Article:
The paper outlines a five-stage process which is supposed to lead to the plans being adopted in 30 months instead of the usual up to five years. The paper also debates abolishing the right to be heard on the local plan and the possibility for Councils to assess plans themselves subject to auditing processes by PINS.
Local plans are proposed to be produced on a standardised digital model which will include an interactive web-based plan where people can search an area to find out what development is proposed within.
The obvious point is how the government factors increased engagement in the local plan into a more streamlined process.
3 Decision Making
The changes are geared towards dealing with planning applications more quickly and efficiently. Planning permissions have to be determined within certain statutory time limits. The government wants to curtail the right to extend those time limits by agreement, as is frequently the practice now.
The government also somehow wants to “integrate” the submission of planning applications with the validation process although it is not clear what they really want to do. Planning applications are validated when the authority has received all the information it needs to make a planning decision and the clock starts ticking in respect of the statutory time limit. It is unclear whether the intention is for the statutory time period to start when applications are submitted even if the information received is insufficient to make a decision.
The government is also considering whether applicants should receive a refund of their application fee if the applications are recommended for approval by officers, rejected by committee and successful at appeal. This would be a way of deterring committees from side-lining planning considerations in favour of the public views.
Other changes include reducing the amount of information received for major applications and expedited processes for routine and sympathetic changes to listed buildings and other historical assets.
The government seeks to increase the level of consultation and public participation in local plans while minimising disruption caused by objections to planning applications. The proposals include a switch to digital methods of consultation. This will for instance, include a digital template for planning notices.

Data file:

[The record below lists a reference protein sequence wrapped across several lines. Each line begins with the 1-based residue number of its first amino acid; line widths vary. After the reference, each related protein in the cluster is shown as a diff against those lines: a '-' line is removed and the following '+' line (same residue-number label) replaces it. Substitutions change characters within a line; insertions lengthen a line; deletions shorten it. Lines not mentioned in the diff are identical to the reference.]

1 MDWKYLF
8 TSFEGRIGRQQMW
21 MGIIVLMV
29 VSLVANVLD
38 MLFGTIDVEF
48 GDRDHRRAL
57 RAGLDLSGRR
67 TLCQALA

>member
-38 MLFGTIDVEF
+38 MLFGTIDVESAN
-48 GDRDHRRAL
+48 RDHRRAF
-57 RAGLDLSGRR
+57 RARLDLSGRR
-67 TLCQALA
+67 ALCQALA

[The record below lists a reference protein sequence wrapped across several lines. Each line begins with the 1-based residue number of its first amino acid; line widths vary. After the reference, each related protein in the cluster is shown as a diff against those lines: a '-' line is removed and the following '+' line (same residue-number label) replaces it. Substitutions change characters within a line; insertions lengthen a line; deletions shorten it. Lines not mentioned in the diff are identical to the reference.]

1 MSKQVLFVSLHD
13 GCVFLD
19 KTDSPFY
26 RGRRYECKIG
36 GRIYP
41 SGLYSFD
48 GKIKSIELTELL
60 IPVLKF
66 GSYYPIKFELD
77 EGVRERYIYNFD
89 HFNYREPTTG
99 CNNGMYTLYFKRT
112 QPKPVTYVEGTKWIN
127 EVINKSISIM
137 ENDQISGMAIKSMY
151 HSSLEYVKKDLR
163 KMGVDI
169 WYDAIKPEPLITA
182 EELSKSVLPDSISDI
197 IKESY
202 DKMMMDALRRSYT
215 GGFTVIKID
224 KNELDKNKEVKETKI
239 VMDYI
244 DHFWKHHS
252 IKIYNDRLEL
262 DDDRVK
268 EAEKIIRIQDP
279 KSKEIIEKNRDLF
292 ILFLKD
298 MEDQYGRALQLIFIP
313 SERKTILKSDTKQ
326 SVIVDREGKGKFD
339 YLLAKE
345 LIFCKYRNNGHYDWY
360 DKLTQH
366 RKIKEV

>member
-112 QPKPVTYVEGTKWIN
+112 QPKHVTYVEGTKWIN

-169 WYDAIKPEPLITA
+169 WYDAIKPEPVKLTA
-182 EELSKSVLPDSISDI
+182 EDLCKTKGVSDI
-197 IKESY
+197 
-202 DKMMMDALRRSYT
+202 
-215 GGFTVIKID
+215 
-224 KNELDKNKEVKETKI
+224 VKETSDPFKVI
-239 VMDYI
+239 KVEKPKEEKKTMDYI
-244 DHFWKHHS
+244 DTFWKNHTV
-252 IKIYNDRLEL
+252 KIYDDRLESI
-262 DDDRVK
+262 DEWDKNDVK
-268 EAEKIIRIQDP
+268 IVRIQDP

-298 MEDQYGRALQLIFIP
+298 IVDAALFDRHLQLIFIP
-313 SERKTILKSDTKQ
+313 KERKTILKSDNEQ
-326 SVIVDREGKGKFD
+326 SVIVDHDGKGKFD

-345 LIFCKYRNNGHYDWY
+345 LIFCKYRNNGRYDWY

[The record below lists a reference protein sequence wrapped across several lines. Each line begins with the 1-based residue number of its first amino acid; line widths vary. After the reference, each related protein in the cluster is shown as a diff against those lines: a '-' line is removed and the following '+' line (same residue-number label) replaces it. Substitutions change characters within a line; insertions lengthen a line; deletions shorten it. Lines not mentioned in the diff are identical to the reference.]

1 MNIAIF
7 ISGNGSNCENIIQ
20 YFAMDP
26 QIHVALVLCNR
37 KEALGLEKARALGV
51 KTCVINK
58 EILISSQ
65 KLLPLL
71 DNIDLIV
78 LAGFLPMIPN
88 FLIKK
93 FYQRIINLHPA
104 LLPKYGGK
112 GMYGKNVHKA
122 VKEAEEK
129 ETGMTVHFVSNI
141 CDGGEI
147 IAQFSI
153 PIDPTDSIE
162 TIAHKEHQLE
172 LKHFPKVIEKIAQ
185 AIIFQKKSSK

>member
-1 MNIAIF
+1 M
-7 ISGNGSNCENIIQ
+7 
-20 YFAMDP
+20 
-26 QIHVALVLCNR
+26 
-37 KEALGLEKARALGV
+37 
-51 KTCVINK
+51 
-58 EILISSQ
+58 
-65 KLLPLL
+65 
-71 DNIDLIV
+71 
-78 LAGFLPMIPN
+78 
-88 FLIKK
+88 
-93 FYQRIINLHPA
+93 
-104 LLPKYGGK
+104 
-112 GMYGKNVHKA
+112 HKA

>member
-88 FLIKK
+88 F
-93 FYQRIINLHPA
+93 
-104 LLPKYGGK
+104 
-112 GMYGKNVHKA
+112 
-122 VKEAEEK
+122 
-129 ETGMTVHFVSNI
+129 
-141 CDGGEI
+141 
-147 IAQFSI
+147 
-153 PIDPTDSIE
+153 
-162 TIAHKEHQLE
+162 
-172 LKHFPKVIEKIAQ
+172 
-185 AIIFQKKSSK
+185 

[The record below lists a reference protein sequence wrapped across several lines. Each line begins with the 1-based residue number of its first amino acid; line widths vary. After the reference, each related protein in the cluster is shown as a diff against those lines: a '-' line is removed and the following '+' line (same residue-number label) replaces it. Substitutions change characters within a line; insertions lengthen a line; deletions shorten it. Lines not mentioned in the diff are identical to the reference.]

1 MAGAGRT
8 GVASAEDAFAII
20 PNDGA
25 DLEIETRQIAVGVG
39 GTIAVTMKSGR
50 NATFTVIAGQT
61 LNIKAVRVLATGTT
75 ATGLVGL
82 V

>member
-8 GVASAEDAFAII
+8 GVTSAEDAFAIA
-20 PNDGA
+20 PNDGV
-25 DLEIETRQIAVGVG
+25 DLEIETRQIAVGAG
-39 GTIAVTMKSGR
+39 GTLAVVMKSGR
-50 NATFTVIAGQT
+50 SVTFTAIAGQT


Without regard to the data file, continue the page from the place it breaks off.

5 Digitally Driven
The government will support the use of digital tools for publicising applications and local plans. The aim is to make it easier for people to understand, using visual and digital tools, the impact of proposed development in their area and for them to give their views through social media and other digital methods. Local plans will be produced with a standardised digital model. The government also wants to make sure that all planning information is available online.
6 Developer Contributions and Affordable Housing
The government intends to replace the Community Infrastructure Levy and Section 106 Agreements with a new national Infrastructure Levy. Section 106 Agreements are seen to be complicated and uncertain since each agreement has to be negotiated between the developer and the authority in circumstances where every authority has slightly different rules. The Community Infrastructure Levy is more standardised but is dependant on an individual authority deciding to use it and is also complex in terms of the legislation governing it.
This new levy will be a uniform national rate set for development above a certain level. The aim is for it to be more user-friendly as the authority will not have to prove a direct link between each development and the expenditure of the levy and authorities will be able to borrow against the receipts of future levies to fund infrastructure projects.
The levy will also be wider in that it will apply to some permitted development rights and a proportion will be reserved for other functions of planning departments such as plan-making and enforcement.